How to spice up a lazy Santa Barbara summer? Try a quick trip to Venice Beach. Thanks to a booming real estate market and the arrival of such tech heavyweights as Google and Snapchat, there are more cool things to do and better places to stay in Venice than ever before. Intense demand and constant creative ferment have made it one of the most satisfying waterfront urban escapes to be found anywhere, and, depending of course on traffic, it’s a relatively easy drive.
Hotel Erwin, a landmark feature of the Windward Circle neighborhood, is perhaps best known these days for High, its spectacular — and spectacularly popular — rooftop bar and restaurant. Enticed by the news that the hotel’s guest rooms were undergoing a facelift, I hopped in the Prius and hit the 101 with nothing more planned than an evening get-together with some Venice-dwelling friends, a good night’s sleep, and a rousing pot of artisanal coffee to send me home. What I found was that, by mining the bohemian eclecticism of the neighborhood for style notes while adhering to current best practices in the urban boutique hotel category, the Erwin has achieved a seemingly effortless cool. You can relax there in luxury just a block from the beach and still get to the red-hot dining and shopping scene on Abbot Kinney without even summoning an Uber.
If you are lucky enough to nab a sixth-floor room, the first things you will notice as you get off the elevator are rectangular clerestory windows along the hallway that let in daylight while affording glimpses of those making the trek upstairs to the roof. Once inside my south-facing room, I fixated on the incredible view, achieving maximum impact by sliding the glass panels between the inside seating area and the cozy balcony wide open. In this configuration, three or four people can sit comfortably on either side of the threshold, thus lending the room the feeling of a larger suite.
The room’s king bed backs up to an eggshell-blue molding that ends at chest height to reveal a white wall covered in black-and-white tracings of hands. They are all human, as far as the eye can tell, and most of them are signed. Upon careful scrutiny, it becomes apparent that they form a pattern, with the individual figures repeating horizontally in arrays of seven. Created by the artists and Venice Beach locals who are friends with the hotel’s longtime owner, Erwin Sokol, these funky handprints suggest a community self-portrait. They’re a great metaphor for the spirit that the hotel projects, which is a carefully crafted illusion of bohemian spontaneity. The Venice Beach of today certainly qualifies as the work of many hands, and at its best, as in this funky wall decor, it retains the vibrant appeal of street art.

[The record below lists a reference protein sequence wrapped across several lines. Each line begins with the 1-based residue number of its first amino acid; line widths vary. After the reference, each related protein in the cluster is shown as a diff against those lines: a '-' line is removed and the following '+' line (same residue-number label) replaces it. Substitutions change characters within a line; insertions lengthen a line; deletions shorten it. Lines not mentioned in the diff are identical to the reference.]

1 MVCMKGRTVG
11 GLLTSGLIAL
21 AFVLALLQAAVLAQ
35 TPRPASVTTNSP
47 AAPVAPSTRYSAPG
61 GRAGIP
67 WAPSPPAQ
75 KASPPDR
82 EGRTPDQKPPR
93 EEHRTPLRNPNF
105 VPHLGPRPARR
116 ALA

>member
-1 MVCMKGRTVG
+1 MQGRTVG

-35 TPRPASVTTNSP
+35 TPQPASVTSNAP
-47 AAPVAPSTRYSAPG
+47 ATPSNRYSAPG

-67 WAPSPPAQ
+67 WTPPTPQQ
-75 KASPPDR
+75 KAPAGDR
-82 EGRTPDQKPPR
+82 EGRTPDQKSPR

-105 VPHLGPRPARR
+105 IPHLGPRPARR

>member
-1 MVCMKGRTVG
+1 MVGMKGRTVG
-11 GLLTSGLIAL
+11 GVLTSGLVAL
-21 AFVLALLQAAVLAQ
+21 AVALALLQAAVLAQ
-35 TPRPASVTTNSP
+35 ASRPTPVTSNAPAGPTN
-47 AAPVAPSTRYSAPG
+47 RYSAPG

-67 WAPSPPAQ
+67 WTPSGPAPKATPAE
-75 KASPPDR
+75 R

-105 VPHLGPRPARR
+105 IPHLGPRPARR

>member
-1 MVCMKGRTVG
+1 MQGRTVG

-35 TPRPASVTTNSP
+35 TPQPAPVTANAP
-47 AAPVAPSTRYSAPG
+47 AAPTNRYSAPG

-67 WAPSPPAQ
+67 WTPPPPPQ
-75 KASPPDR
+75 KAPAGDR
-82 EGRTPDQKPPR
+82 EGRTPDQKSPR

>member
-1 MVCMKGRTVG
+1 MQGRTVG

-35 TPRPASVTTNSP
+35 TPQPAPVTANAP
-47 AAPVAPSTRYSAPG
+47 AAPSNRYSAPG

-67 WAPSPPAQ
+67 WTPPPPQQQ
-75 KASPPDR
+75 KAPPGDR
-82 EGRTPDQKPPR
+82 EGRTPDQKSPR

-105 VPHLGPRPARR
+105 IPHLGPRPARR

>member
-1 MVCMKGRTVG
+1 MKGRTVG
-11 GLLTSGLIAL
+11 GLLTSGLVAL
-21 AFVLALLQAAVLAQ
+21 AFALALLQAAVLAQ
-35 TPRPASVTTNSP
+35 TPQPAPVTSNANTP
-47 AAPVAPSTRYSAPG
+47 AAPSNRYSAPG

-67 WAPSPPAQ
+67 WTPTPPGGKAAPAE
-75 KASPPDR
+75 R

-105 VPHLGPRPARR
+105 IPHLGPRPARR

Room service responded quickly to my call, and within a half hour a friendly server delivered fries and a lobster roll, perfect faux-boardwalk sustenance for an evening spent observing the sunset sky as it threw off endless multihued effects. A late-night visit to High with some friends turned up lots of cozy nooks made cozier still by space heaters and, if you ask, blankets. In the morning, the rising sun burst unceremoniously through my room’s lone east-facing window, encouraging me to take a lap of the neighborhood, first stopping at Eggslut Venice, which is right next door, and then at Intelligentsia on Abbot Kinney, which remains a grand temple to exotic, and pricy, pour-over coffee. This could become a habit.
Hotel Erwin is at 1697 Pacific Avenue in Venice Beach. Call (310) 452-1111 or visit hotelerwin.com for more information, or call (800) 786-7789 to make a reservation.